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Investment under Uncertainty in Dynamic Conflicts

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  • Mattias Polborn

Abstract

This paper analyses a model in which two groups repeatedly compete with each other for a prize in every time period. We assume that there is a status quo bias: if there is a fight today, yesterday's winner is in a stronger position than the other group. Hence, a change of the status quo has long-term consequences that groups need to take into account. Important applications of this model include lobbying for legislation and political transitions through revolutions. We analyse the strategic timing of attacks on the status quo, which is similar to investment decisions under uncertainty. We find that the attack threshold is considerably lower than in a comparable one-period game, and that the expenditure level necessary to change the status quo is low in comparison to the prize; this provides a possible solution to Tullock's “rent-seeking paradox” in lobbying. Copyright 2006, Wiley-Blackwell.

Suggested Citation

  • Mattias Polborn, 2006. "Investment under Uncertainty in Dynamic Conflicts," Review of Economic Studies, Oxford University Press, vol. 73(2), pages 505-529.
  • Handle: RePEc:oup:restud:v:73:y:2006:i:2:p:505-529
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    File URL: http://hdl.handle.net/10.1111/j.1467-937X.2006.0385.x
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    Cited by:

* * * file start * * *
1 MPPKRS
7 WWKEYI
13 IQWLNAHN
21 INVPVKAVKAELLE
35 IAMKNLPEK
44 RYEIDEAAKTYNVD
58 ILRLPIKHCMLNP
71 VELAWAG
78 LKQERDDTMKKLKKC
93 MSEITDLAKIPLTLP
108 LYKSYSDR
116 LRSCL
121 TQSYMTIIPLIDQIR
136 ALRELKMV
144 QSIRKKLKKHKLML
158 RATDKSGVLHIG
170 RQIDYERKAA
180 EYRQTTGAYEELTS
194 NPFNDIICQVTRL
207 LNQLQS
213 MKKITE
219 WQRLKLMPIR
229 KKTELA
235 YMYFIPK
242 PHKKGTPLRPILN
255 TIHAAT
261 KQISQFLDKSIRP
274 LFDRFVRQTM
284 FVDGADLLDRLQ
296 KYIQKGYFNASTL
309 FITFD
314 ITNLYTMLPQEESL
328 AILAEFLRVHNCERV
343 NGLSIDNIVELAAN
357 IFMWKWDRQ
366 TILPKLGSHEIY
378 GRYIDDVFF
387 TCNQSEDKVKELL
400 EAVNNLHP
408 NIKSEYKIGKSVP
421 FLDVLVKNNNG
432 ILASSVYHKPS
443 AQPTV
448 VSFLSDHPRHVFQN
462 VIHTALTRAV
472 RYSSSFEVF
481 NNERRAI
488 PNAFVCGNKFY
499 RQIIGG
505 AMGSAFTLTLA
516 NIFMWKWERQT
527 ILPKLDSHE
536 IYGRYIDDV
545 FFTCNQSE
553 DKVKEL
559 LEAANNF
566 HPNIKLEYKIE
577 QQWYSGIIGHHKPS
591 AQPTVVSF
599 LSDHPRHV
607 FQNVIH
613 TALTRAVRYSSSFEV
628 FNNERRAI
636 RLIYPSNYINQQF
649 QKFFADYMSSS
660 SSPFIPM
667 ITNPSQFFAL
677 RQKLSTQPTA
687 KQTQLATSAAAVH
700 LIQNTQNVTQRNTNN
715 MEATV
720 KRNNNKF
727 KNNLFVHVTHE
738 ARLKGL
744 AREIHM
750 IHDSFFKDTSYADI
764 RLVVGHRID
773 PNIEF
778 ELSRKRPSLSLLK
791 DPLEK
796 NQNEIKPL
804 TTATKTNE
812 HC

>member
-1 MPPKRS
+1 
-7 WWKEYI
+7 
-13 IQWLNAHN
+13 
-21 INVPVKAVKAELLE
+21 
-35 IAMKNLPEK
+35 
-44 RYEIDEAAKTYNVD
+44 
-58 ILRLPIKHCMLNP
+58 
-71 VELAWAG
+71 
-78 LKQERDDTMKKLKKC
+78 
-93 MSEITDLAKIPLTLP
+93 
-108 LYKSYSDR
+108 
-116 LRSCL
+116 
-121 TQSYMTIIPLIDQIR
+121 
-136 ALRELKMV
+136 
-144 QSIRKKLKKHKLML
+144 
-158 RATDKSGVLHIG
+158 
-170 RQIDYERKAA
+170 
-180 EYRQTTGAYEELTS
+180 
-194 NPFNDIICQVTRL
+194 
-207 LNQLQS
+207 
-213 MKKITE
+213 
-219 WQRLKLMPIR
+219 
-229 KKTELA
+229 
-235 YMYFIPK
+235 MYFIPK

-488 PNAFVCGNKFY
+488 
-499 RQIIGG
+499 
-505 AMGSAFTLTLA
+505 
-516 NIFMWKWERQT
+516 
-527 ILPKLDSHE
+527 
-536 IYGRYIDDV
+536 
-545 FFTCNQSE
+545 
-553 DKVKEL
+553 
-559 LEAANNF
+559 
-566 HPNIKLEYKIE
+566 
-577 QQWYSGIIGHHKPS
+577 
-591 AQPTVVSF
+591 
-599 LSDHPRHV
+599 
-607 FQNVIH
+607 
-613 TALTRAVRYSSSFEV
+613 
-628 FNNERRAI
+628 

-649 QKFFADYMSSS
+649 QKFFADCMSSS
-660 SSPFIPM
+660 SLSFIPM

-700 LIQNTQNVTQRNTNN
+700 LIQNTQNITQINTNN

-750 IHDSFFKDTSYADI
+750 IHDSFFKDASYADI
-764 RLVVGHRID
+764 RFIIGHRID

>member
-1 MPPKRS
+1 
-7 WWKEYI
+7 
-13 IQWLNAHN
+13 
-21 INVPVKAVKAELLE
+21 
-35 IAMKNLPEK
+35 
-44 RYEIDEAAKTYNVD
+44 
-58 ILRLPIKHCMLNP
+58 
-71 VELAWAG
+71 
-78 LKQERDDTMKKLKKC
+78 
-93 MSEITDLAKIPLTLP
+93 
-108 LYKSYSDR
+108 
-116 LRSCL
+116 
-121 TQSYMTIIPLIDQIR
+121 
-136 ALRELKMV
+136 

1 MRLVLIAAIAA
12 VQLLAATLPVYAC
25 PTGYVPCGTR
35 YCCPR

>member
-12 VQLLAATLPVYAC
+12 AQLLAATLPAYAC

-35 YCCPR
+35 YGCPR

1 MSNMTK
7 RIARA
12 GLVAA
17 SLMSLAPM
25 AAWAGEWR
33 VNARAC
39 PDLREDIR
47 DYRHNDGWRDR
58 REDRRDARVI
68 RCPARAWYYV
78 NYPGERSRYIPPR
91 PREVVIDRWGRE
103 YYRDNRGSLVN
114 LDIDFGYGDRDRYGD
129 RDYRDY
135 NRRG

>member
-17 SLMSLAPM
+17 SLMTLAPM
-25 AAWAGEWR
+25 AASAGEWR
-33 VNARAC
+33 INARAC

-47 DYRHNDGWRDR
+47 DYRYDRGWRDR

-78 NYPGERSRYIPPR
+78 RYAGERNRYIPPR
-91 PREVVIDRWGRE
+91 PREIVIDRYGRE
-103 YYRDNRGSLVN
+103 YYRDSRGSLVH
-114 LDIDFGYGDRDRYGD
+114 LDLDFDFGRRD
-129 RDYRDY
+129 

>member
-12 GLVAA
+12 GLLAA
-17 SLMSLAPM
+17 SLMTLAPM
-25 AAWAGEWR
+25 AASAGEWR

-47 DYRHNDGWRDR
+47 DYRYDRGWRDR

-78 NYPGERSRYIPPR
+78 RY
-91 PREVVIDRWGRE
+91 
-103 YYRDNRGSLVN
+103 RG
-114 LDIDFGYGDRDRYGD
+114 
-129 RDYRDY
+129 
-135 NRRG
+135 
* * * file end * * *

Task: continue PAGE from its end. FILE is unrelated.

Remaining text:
1. James Lake & Maia Linask, 2015. "Costly distribution and the non-equivalence of tariffs and quotas," Public Choice, Springer, vol. 165(3), pages 211-238, December.
    2. Dan Kovenock & Brian Roberson, 2009. "Is the 50-State Strategy Optimal?," Journal of Theoretical Politics, , vol. 21(2), pages 213-236, April.
    3. Münster, Johannes & Staal, Klaas, 2005. "War with Outsiders Makes Peace Inside," Discussion Paper Series of SFB/TR 15 Governance and the Efficiency of Economic Systems 75, Free University of Berlin, Humboldt University of Berlin, University of Bonn, University of Mannheim, University of Munich.
    4. Schneider, Maik T., 2014. "Interest-group size and legislative lobbying," Journal of Economic Behavior & Organization, Elsevier, vol. 106(C), pages 29-41.
    5. Florian Morath & Johannes Münster, 2013. "Information acquisition in conflicts," Economic Theory, Springer;Society for the Advancement of Economic Theory (SAET), vol. 54(1), pages 99-129, September.
    6. Konrad, Kai A., 2010. "Dynamic contests," Discussion Papers, Research Professorship & Project "The Future of Fiscal Federalism" SP II 2010-10, Social Science Research Center Berlin (WZB).
    7. Mohammad Reza Mirhosseini, 2016. "Optimal wages for politicians," Southern Economic Journal, Southern Economic Association, vol. 82(3), pages 1004-1020, January.

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